The History of a Lake Never Drowns by Julia Cohen (2008) with cover art by Alexandra Brokalakis offers nine poems brimming with stark images and a curious pairing of the natural world wound round the human body. The initial poem begins: "If I had two cell walls it could be easy/ I so snuggly fit in your back/ Hiking away from the saintly glass vacuum" Is the speaker in this case amoebic? Amorphous? References to the body and its structure tumble around language referring to the natural world with the final synopsis: "I think I was a body-shaped hole in the clouds" Cohen continues to collect images and throw them up against references to flesh, fists, feet in dazzling combinations that create a cacophony of aural delights: "Capillary action, it is nothing like cold rain" The body is excised from nature, lined up against it and called out in its disparity; the "I"of these poems is tinged as well with a sense of longing: "I'll widow, I'll always form a body to mourn" Line after line, Cohen cuts to the quick with surprising comparisons and passionate reflections boldly declared by the speaker of these poems.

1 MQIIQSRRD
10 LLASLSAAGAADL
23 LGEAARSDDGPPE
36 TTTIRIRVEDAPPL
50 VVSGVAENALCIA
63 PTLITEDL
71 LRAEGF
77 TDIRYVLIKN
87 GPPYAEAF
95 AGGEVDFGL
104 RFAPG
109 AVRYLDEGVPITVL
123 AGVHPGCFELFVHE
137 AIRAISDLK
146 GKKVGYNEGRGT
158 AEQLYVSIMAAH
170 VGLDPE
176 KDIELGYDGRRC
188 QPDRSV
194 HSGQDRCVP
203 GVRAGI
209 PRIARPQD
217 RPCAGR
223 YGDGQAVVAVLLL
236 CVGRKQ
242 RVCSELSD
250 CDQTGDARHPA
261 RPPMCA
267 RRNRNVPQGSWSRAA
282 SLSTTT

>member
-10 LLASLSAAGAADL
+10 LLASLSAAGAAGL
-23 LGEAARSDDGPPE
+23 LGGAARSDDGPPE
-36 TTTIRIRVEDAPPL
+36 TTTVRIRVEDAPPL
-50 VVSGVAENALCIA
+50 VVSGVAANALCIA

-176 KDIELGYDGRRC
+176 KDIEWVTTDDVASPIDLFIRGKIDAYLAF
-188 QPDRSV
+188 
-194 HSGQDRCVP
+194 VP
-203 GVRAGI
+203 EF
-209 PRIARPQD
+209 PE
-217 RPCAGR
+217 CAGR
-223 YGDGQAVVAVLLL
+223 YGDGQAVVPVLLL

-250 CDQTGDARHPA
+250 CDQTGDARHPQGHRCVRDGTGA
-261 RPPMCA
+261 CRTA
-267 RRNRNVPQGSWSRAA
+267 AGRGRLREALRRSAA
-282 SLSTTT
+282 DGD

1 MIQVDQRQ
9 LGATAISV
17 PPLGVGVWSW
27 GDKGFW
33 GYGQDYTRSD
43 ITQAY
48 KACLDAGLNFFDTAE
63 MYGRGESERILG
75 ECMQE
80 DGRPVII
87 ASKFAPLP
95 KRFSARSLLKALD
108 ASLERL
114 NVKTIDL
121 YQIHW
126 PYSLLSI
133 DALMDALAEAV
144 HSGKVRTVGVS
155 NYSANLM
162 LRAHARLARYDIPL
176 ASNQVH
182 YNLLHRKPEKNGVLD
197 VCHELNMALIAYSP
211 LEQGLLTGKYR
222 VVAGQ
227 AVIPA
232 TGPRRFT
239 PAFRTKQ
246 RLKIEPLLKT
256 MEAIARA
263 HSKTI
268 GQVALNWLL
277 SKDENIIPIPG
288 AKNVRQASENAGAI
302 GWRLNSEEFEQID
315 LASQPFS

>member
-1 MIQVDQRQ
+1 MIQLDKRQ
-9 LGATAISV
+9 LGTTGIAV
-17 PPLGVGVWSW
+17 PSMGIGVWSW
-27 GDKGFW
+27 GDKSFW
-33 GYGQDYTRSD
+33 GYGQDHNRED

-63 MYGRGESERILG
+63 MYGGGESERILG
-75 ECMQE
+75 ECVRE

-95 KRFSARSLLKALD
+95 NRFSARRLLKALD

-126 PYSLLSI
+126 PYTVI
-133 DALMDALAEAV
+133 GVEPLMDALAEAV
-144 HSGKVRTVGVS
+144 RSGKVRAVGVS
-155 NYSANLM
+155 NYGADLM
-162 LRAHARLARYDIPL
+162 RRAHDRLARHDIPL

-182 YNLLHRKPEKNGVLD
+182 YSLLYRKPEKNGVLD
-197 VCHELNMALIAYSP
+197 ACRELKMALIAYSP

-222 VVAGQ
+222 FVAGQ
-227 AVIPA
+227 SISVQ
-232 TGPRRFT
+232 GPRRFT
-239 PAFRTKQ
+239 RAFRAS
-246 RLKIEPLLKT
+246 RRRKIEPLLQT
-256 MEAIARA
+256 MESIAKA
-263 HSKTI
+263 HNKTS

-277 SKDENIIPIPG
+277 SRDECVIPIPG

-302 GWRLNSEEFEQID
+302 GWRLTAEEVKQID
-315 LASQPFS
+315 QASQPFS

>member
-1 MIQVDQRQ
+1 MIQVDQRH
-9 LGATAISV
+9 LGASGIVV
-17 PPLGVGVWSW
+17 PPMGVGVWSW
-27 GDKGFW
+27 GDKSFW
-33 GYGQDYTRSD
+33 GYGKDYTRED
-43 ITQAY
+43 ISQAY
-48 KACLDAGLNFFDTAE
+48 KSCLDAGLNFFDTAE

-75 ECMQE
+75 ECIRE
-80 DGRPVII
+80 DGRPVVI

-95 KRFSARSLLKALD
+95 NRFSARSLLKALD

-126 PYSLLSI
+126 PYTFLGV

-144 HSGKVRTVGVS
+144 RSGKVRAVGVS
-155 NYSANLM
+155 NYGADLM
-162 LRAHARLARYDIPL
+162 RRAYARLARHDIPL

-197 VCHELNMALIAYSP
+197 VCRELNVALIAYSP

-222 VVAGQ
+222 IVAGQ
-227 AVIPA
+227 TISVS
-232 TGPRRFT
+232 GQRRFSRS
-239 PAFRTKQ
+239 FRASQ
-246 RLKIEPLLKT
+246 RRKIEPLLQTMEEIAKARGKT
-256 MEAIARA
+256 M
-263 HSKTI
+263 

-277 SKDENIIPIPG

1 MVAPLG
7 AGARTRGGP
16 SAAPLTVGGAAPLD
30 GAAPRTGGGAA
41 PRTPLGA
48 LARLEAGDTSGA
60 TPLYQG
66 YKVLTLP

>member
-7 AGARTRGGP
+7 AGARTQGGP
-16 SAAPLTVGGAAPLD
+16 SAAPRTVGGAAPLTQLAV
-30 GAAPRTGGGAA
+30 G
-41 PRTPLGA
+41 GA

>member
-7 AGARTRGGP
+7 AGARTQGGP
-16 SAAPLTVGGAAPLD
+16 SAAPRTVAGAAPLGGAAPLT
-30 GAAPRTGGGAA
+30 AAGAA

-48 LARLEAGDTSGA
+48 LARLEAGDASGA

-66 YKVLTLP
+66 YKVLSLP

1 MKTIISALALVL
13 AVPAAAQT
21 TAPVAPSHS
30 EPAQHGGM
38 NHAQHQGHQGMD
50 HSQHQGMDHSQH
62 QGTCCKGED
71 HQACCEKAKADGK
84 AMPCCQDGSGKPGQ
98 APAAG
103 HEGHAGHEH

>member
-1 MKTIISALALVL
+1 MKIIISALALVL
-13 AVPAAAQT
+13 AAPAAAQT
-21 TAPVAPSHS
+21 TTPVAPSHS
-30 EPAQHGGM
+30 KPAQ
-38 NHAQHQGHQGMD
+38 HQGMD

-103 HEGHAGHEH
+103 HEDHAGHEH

Check out Julia Cohen's other works and enjoy her "poetic" banter and intriguing photographs at her blog: http://onthemessiersideofneat.blogspot.com/
The Calculus of Owls by Sarah J. Gardner (2009) with a cover by Elisabeth Pellathy is the second chapbook DGP has published by this author. How to Study Birds was released in 2006. I remember reading it two summers ago, but my impression from this chapbook was much stronger. The cover is probably, in my opinion, one of the best covers in my DGP collection. Here, Sarah Gardner presents 22 poems in three sections. These poems are largely narrative, clear in their descriptions and structurally coherent on the page. Gardner's gift lies in her word choice, stunning pairings and striking collisions occur as she dredges the word pool to populate her poems with phrases like: "rutted hinges of leaves" or "purse-heads of grasses." Visually, she piles up images to inhabit nebulous emotions as in the poem "An Explication of Loneliness" where we are told "Because a train is long sentence with a single verb." This litany reveals to us in layers and from different angles the facets of loneliness ending with the conclusion that, "none knows as the heart knows/ the difference between nectar and venom" Birds haunt this text, the wise owl, the symbolic feather that wraps the speaker and even the crow who has lost its voice; often the subject is tempered by the natural world as the speaker grasps to wrestle with complex emotions by returning to contemplate nature's quiet response: "What/ is most needed you have often seen: a field/ a single tree at center, a question/ that even leafless does not shrink from answer"
Check out all the chapbooks from Dancing Girl Press here: http://www.dancinggirlpress.com/